Thursday, October 4, 2012


The Beer King of Boise and the hauntings left behind

John Lemp, known as the Beer King of Boise, arrived in the US in the mid 1800s, knowing no English, owning nothing.  Lemp learned most of his Enlish while clerking at a store in Kentucky, eventually moving his way to Colorado.  In 1865, however, he, too, got gold fever and made the move to Idaho.  As legend goes, he bought his brewery on the corners of 6th and Main for a cup of gold dust.
Across the street from his brewery was the Turnervein building, though not erected and named until 1906 when a group of German gymnasts had finally gathered enough men from their homeland to form a gentlmans club of their own in the building.  Lemp, being from Germany himself, supplied the Turners with his special Holiday Lager free of charge every season.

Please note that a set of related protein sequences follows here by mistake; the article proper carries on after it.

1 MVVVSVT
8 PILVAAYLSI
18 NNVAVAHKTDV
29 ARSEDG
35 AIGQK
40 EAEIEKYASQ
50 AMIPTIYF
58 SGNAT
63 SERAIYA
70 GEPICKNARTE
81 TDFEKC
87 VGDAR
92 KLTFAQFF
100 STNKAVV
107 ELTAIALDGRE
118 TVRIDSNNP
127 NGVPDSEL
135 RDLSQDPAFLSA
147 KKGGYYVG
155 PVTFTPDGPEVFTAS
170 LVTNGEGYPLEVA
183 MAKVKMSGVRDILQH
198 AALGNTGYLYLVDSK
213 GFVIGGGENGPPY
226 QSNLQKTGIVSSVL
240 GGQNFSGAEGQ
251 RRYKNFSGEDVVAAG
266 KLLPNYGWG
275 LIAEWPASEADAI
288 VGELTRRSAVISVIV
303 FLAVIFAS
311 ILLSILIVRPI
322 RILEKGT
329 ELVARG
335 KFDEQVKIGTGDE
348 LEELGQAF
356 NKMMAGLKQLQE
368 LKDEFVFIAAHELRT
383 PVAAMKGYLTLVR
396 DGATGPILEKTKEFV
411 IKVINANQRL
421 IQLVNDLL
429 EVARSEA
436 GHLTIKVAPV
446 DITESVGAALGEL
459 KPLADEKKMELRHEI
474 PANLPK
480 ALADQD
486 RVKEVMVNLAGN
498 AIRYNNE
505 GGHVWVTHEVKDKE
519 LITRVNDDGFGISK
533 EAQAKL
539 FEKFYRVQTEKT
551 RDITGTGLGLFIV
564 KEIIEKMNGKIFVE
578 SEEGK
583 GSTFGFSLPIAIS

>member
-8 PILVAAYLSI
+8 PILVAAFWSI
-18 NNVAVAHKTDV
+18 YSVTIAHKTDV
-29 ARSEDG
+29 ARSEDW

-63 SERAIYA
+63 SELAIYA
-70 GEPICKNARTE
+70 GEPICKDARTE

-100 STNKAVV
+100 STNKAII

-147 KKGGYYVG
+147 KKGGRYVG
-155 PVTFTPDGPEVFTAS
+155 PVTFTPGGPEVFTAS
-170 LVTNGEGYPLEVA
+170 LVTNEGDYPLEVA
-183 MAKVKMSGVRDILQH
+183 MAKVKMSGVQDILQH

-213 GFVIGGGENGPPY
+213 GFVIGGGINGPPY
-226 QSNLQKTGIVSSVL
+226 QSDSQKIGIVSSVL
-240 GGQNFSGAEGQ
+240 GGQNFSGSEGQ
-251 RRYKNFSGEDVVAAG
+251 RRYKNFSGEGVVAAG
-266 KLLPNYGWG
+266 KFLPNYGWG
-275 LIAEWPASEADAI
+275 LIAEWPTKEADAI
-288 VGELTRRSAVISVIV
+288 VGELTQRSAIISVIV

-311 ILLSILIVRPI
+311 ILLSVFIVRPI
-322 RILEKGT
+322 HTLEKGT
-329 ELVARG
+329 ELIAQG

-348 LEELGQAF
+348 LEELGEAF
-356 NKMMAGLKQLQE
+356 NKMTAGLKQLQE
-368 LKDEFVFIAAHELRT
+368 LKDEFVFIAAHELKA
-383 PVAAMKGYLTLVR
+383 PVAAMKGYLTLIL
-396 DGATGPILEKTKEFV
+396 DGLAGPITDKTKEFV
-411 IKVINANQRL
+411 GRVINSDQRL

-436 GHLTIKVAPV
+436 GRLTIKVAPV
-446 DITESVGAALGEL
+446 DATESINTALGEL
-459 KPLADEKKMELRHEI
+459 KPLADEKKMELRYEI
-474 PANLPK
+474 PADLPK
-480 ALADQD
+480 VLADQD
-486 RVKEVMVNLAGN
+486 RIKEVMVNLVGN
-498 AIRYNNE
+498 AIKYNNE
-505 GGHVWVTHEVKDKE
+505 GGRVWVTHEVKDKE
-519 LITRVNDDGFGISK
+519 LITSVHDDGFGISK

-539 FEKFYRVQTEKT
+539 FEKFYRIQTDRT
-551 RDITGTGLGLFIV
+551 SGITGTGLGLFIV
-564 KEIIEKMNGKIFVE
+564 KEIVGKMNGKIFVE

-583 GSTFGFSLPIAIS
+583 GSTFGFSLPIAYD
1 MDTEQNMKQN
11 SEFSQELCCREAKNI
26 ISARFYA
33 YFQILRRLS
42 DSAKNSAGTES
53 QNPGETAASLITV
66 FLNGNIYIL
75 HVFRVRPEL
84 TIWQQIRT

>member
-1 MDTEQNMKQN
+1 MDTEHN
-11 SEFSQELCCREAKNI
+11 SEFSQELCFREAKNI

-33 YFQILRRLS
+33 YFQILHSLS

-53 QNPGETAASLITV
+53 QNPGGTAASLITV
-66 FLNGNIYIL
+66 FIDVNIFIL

Lemp became Boise’s first German-born Mayor, living in the mayoral manision (now torn down) on Grove Street with their 13 children.  Still known as the Lemp Block, Main Street between 8th and 9th streets were the locations of Lemp’s Dry Goods, as well as the Hotel he ran.  Lemp was also well known for donating money and volunteering his time to help build warehouses, banks, saloons, canals, a volunteer fire department, and an entire block of the North End during it’s prime development stage.The brewing company, later the statesman building, now containing such businesses as the Reef and Tom Graineys, have both been rumored to have eerie things happen when the lights go out; is Lemp still watching over his cup of gold brewery?Even across the street, the Turners are still celebrating with their Holiday Lager.  Most likely with the girl who died in the elevator shaft in the 1920s….

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